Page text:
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Dwight Howard does not owe you anything

2013 March 12
by Brian Serra
Magic Super Fan Jack "Sweater Vest" Nelson voices his displeasure with Dwight Howard.

Magic Super Fan Jack “Sweater Vest” Nelson voices his displeasure with Dwight Howard.

With the boos out-of-the-way, it’s time to move on. You booed him in the Amway Center, you booed him through your Twitter feed, you booed him through your TV. These are all deserved, in a sense, but it isn’t because of a debt unpaid. Dwight Howard isn’t “yours” anymore, nor was he “yours” to begin with.

He doesn’t owe you anything.

Dwight gave six and a half fantastic years in Orlando, one and a half tumultuous years and then left in the worst way he possibly could have. And I repeat, he left and is gone. You can boo him and I’d expect you to be plenty angry about how it ended, but you have to know that it is a reaction to your personal pain and pride, not a broken promise.

Dwight Howard was the center piece of a winning era that involved 371 regular season wins and six straight playoff appearances, including an overachieving NBA Finals team. He was the center piece of the winning era that helped push the development of the brand new Amway Center (plus that whole over-development bubble) that moved fans out of the decrepit Arena down the road. He brought with him a global marketing campaign by adidas that featured him wearing an ORLANDO Magic jersey. The exposure he brought the city and franchise in terms of branding is immeasurable.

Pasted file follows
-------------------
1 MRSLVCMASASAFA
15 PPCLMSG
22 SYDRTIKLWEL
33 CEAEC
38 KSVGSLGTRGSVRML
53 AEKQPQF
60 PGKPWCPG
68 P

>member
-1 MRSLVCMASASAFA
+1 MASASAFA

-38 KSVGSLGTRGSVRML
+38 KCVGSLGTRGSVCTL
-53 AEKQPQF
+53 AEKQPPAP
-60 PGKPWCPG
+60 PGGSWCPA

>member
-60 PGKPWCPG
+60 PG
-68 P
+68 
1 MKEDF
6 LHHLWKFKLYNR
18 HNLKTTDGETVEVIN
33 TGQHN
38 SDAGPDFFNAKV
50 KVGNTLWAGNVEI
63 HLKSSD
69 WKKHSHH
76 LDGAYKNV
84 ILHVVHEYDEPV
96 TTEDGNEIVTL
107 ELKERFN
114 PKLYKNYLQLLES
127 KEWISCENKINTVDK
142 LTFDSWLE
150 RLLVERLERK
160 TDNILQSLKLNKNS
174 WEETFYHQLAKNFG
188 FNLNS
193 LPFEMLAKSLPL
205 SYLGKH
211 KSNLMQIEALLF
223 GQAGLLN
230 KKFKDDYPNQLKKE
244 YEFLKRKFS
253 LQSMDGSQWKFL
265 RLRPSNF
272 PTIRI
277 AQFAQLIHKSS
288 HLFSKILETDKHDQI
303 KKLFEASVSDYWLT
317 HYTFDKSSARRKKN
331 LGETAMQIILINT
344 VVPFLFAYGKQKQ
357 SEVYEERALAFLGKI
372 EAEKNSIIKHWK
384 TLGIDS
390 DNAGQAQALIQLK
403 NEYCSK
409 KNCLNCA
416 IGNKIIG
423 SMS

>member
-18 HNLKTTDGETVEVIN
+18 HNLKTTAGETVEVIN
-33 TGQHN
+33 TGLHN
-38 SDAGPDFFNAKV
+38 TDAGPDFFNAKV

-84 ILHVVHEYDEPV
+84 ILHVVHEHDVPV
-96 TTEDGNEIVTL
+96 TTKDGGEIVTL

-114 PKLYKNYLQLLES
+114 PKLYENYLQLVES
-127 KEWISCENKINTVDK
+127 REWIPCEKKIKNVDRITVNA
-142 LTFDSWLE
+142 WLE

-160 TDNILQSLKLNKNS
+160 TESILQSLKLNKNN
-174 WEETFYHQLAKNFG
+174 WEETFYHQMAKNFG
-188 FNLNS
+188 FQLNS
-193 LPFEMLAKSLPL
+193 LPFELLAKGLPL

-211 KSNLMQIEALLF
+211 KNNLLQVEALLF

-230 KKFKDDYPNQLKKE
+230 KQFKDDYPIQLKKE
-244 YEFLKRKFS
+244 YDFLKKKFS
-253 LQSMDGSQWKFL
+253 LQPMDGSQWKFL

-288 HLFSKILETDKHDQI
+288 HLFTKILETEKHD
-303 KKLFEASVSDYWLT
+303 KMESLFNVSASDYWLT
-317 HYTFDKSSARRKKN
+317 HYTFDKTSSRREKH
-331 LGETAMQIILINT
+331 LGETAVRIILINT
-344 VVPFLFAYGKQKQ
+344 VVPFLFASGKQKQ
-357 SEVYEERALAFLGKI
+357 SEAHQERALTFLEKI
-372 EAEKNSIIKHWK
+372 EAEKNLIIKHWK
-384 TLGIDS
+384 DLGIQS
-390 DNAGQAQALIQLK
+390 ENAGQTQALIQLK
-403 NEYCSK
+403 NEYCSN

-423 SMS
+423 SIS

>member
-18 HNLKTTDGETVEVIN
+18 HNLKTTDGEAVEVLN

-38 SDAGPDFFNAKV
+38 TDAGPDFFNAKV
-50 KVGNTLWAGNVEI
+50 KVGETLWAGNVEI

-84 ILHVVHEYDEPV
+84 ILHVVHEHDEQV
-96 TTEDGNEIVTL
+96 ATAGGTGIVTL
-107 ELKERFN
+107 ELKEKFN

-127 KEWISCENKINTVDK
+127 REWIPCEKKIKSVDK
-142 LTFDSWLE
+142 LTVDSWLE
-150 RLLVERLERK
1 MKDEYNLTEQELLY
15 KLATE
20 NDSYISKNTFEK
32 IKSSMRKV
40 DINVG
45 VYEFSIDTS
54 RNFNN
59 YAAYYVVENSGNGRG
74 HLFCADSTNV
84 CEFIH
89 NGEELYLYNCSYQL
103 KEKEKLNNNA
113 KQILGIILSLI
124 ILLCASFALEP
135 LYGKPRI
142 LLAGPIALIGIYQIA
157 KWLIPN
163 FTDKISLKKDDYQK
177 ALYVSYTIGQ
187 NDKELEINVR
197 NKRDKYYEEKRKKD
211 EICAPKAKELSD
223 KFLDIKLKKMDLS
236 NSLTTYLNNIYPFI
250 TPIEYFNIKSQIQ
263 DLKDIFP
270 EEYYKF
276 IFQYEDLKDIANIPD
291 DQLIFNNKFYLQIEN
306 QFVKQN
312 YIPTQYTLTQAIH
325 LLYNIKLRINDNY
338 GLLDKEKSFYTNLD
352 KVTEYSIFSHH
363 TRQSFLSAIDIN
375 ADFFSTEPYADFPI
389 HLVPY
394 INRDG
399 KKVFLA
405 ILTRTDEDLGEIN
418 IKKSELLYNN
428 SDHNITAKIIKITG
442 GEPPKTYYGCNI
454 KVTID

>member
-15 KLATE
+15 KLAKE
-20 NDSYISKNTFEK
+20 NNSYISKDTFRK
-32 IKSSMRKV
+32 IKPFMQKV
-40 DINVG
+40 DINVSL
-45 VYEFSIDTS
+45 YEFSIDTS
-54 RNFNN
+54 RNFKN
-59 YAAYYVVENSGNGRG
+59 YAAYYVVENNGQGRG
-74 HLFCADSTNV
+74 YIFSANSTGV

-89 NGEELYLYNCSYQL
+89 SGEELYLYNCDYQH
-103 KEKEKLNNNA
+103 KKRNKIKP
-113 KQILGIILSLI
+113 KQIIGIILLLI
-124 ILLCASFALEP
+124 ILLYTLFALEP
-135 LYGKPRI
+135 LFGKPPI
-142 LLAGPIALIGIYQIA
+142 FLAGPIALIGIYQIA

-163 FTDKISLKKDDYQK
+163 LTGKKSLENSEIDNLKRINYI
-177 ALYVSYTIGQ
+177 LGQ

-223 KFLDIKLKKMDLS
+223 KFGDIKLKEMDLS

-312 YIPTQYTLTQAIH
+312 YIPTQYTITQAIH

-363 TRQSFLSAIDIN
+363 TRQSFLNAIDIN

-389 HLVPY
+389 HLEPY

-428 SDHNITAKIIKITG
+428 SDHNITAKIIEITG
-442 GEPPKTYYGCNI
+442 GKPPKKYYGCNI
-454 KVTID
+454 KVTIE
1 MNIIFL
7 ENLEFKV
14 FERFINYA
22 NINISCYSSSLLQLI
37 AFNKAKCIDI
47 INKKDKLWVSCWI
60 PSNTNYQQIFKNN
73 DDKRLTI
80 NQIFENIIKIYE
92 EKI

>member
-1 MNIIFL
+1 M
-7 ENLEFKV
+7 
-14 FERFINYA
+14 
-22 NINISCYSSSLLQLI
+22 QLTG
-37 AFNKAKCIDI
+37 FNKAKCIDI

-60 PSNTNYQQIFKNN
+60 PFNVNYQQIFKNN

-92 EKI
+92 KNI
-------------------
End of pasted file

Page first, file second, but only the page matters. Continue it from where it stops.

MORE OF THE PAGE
In the end, he decided it was time to further his own brand. A grown up decision that some of you would have likely repeated, given the chance. A grown-up decision made by a young-adult, and executed like a child. Even then, it was his right to decide for himself as both a person and a basketball player. Also, don’t forget: the same infuriating immaturity that ruined those seasons for the Magic is also part of what made Dwight pick up his final year option. Without that, it would have been Otis Smith in charge of trading an expiring Dwight (which, we now know, would have been to LA Lakers for Andrew Bynum). For that, we probably owe him a “thank you” card.

What is left is…well, everything. A franchise that the city loves, a team that fans enjoy, an arena that is the envy of most teams. You owe it to yourselves, as fans, to move behind the rebuilding project. To hopefully groom the youth and talent of Maurice Harkless, Nik Vucevic and Tobias Harris. To welcome the hope that will come this Summer in the way of a top-3 draft pick, and the knowledge that we have a front office that is finally outsmarting others (instead of just outspending others).

There are so many more positive ways to spend your time and energy on than hating Dwight Howard. Remembering the pain and anguish caused by Dwight doesn’t mean focusing on it. Let the wound heal, let the scar fade, and move right along in enjoying this team. You don’t owe him anything beyond the belief, fanaticism and love you’ve already delivered.

But never forget: his debt has been paid. He doesn’t owe anyone, anything. I don’t think you should take anything he gives, anyway.

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8 Responses Post a comment
  1. March 13, 2013

    Absolutely spot on. I don’t mind the Magic fans booing Dwight, but at the same time, I hope they can begin to see the absurdity of demanding our players to be loyal in a sport with an entry draft, free agency, and front offices looking to flip players around like they’re shrimp on a grill. Dwight had no obligation to stick around with the Magic (or any team) for life, any more than the Magic themselves had an obligation to keep him around that long.